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Artist’s notes on belonging

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Title: Artist’s notes on belonging
Author: Powell, Gailene Yvonne
Degree: Master of Arts - MA
Program: Curriculum Studies
Copyright Date: 2003
Issue Date: 2009-10-29
Series/Report no. UBC Retrospective Theses Digitization Project [http://www.library.ubc.ca/archives/retro_theses/]
Abstract: This multi-sensory arts-based research paper is founded upon twelve different 18" x 18" oil paintings, mostly of the natural world, each symbolically representing one of a variety of aspects of the concept of belonging. Painted over a period of a year, the paintings include landscapes, water, close ups of flowers and birds, a child, and a village. Using the artistic strategy of bricolage, this (re)search method uses a writing-transformative context, capturing a polyphonous voice. With the paintings as a catalyst, this comprehensive paper explores belonging through many different lenses. The concept of belonging is examined extensively including research across many disciplines, current literature, fiction, non fiction, articles and poetry. It is also explored through personal narrative including memories, reflections, thoughts and experiences as a child, a family member, an artist and as a high school art teacher. Both belonging and not belonging are discussed through a sequence of sub sets, each coupled with a painting: belonging and attachment to a partner, to a home, to an extended family, to a school, to a group, to a culture, to places, to a genealogy, to nature, to a sense of mystery, and to the divine. Twelve aspects of belonging are explored in sequence in separate sections of the thesis, with ideas and commentary interspersed in a non-linear fashion with research, prose excerpts and poetry within each section. How do we belong? To whom and to what and where do we belong? Why is it that at times we do not belong? This scholarly paper examines aspects of belonging including research and ruminations about our attachment to one another and our place in this world.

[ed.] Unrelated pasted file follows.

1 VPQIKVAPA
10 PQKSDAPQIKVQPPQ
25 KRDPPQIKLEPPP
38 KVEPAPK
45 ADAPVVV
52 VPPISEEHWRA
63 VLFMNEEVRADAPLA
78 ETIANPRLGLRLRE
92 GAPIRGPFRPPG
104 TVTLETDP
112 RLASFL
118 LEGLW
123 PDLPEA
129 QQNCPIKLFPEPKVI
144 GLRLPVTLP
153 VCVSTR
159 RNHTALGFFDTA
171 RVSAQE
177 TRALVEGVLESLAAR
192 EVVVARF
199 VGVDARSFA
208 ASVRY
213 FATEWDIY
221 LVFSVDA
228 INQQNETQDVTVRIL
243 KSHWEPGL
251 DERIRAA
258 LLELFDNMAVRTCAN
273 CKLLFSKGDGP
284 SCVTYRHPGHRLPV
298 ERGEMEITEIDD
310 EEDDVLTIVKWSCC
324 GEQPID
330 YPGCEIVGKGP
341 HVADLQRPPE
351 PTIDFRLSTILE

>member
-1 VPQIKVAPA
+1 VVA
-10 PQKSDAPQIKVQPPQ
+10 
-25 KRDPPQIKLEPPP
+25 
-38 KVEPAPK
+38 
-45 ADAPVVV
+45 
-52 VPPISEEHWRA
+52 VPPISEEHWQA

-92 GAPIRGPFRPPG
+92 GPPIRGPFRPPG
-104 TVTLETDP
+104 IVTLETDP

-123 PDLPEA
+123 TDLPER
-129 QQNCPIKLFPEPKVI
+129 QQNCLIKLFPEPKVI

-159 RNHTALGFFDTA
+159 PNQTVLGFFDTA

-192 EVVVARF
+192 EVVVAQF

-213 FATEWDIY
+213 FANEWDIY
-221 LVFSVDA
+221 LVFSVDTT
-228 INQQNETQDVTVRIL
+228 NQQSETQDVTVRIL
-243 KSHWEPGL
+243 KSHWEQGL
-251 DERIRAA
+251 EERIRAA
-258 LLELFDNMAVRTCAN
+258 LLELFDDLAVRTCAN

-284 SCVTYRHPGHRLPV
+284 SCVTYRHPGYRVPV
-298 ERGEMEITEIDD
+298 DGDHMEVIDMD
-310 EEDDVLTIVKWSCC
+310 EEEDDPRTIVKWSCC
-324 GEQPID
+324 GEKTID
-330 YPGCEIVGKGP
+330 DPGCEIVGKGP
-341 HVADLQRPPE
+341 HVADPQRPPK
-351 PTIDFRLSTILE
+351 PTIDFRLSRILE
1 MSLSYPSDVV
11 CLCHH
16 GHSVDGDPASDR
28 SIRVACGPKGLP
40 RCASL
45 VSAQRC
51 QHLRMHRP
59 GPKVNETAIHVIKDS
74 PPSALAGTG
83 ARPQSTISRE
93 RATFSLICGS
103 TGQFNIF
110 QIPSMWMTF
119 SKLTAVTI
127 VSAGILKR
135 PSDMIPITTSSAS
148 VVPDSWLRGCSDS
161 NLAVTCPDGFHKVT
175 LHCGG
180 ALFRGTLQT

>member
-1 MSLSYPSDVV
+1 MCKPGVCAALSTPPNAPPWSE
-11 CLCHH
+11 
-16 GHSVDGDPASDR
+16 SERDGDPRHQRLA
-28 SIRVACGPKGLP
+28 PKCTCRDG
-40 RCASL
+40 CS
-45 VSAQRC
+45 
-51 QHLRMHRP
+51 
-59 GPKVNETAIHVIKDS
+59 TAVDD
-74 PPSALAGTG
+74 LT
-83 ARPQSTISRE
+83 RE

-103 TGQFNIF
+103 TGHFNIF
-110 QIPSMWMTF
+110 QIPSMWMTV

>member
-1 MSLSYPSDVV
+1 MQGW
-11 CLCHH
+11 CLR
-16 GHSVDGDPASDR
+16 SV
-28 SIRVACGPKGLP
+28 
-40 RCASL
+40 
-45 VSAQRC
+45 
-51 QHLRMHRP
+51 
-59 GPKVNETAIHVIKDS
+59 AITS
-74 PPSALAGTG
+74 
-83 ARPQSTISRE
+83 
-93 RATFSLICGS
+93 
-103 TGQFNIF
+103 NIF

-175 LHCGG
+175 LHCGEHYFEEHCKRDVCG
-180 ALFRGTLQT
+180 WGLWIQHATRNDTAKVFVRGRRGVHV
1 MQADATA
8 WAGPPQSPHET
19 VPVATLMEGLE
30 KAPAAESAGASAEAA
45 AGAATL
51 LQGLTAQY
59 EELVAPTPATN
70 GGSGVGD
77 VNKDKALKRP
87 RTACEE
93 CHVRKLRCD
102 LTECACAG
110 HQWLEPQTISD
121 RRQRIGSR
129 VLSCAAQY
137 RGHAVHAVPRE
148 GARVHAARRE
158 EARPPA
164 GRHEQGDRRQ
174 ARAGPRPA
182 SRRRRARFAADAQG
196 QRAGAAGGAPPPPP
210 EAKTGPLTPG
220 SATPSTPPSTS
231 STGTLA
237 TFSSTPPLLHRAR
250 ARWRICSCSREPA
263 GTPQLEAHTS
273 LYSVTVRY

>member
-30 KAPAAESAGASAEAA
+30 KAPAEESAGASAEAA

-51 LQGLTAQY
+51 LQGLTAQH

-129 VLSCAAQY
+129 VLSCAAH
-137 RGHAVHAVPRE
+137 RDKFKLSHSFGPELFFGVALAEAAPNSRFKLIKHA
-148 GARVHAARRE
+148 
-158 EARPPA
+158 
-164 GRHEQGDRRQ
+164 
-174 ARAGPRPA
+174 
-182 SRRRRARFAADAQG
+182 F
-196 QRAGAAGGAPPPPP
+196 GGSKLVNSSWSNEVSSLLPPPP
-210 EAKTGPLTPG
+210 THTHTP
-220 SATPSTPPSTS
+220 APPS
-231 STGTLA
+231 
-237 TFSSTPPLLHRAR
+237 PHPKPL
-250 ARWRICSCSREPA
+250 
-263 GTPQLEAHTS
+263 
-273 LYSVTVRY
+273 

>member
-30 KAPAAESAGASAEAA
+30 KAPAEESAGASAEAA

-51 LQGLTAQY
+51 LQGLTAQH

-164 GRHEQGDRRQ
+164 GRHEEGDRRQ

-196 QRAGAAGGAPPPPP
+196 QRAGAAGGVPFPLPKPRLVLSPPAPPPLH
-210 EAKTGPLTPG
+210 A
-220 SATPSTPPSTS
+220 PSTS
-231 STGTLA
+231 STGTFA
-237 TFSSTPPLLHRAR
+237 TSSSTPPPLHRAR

Affiliation: Education, Faculty of
URI: http://hdl.handle.net/2429/14316
Scholarly Level: Graduate

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